Son's Receipt of Privileged Emails Did Not Result in Waiver where Son was a "Necessary Conduit in Delivering" Attorney's Emails to Plaintiffs
Green v. Beer, 2010 WL 3422723 (S.D.N.Y. Aug. 24, 2010)
In this day in age, it is easy to believe that everybody is familiar with email. That is not always the case. In this opinion, the district court reversed an order of the magistrate judge which found that plaintiffs’ attorney-client privilege was waived as a result of their son’s receipt of privileged emails where it was established that the son’s assistance was necessary to ensure plaintiffs’ timely receipt of the emails, in light of plaintiffs’ lack of email proficiency.
In this case, the magistrate judge determined that privilege had been waived as to emails created by or shared with non-parties who are not attorneys, namely plaintiffs’ financial advisors and plaintiffs’ son. Specifically, the court rejected the financial advisors’ assertions that they were “assisting in the transmission of factual information between Plaintiffs and Plaintiffs’ counsel” and found there was “no evidence that their involvement was necessary to ensure the provision of legal advice, or to facilitate the delivery of emails.” Likewise, the magistrate judge rejected the explanation of plaintiffs’ son that his “technical assistance was necessary for his parents to timely receive the email communications from counsel” because his parents were “not proficient in the use [of] electronic mail.” The magistrate judge reasoned that “[l]ack of technical competence … is not the equivalent of an inability to communicate. Mr. Green was not required to act as a translator between his parents and their attorney. Rather, he simply expedited their communications. There is no evidence that other, confidential means of communication would not have been sufficient.” Plaintiffs objected to the order.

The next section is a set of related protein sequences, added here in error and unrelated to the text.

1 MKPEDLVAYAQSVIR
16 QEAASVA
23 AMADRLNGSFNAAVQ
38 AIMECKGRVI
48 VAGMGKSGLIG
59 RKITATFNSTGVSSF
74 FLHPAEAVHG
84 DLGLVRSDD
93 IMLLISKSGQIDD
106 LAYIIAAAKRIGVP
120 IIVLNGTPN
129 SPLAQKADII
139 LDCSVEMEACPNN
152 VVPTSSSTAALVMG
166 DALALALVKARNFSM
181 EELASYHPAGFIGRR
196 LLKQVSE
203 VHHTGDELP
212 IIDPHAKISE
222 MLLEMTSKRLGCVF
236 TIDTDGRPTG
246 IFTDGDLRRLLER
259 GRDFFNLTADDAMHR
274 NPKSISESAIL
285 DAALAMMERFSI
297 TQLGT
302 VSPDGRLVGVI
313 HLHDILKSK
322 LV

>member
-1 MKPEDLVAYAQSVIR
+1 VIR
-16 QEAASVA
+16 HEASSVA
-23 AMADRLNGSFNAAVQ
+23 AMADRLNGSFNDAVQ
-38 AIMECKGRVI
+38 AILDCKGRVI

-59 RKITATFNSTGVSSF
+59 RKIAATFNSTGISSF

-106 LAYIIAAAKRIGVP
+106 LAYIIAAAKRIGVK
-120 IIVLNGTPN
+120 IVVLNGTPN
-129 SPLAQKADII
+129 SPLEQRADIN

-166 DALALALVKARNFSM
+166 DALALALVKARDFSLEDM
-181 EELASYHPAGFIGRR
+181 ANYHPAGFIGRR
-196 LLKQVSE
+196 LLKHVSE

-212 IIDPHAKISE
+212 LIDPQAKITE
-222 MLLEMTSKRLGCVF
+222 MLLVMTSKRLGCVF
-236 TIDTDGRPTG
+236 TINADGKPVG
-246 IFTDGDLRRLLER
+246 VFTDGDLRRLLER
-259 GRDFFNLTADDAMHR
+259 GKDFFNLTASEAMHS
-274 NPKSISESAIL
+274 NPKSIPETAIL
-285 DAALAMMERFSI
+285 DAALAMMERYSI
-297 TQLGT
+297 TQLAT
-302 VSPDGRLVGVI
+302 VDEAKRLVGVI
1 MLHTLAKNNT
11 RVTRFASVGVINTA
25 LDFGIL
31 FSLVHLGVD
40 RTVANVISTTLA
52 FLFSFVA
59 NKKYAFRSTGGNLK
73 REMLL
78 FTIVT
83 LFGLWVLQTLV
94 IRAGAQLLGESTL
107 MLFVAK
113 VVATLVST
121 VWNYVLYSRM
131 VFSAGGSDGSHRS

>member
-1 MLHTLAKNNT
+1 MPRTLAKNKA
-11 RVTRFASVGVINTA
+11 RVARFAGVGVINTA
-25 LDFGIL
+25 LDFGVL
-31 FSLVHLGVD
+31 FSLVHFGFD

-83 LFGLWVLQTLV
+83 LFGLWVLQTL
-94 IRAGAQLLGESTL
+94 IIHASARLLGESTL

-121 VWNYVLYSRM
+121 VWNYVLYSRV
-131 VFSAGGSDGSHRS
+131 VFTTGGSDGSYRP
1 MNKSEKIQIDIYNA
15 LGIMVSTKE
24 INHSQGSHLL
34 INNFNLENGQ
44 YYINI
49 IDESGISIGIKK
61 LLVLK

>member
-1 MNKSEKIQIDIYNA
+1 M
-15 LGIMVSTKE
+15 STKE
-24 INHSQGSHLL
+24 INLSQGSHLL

Taking up the issue, the district court identified an exception to the principle that communications involving third parties are generally not privileged where “the purpose of the communication [to a third party] is to assist the attorney in rendering advice to the client” and where the party asserting the privilege can establish that the client had a reasonable expectation of privacy with respect to the communication at issue and that disclosure to the third party was necessary for the client to obtain informed legal advice. The court further established that disclosure to an agent of the attorney or the client does not result in waiver.
The district court sought additional guidance from New York State law addressing the "attorney-client privilege’s application in the context of electronic communications, including email." Section 4548 of the New York Civil Practice Law and Rules states: “No communication … shall lose its privileged character for the sole reason that it is communication by electronic means or because persons necessary for the delivery or facilitation of such electronic communications may have access to the content of the communication.”
Accordingly, the district court upheld the magistrate judge’s finding that privilege was waived as to emails disclosed to plaintiffs’ financial advisors where there was no evidence that the financial advisors "serve[d] some specialized purpose in facilitating the attorney-client communication" or “played a ‘necessary’ role in the delivery or facilitation of the emails.” As to the plaintiffs’ son, however, the district court found the magistrate judge had erred in holding that privilege was waived and by failing to apply Section 4548. Specifically, the district court held that plaintiffs provided sufficient evidence to establish that their son’s assistance was “necessary for the delivery or facilitation” of counsel’s emails. The district court also found the magistrate judge had erred “by not finding that [plaintiffs’ son] served as an agent for the Green plaintiffs, and that his involvement in the delivery of the otherwise confidential communications would not constitute a waiver of privilege.”
The court concluded:
A finding that privilege has not been waived in this case is appropriate as a matter of public policy. Email permits attorneys and their clients to engage in prompt communication, often regarding time-sensitive matters. A client lacking proficiency in Internet technology should not be prevented from enjoying the advantages of email correspondence for fear that the necessary assistance of a third party--here, the Green Plaintiffs' son--in sending or receiving such correspondence will lead to the forfeiture of the attorney-client privilege.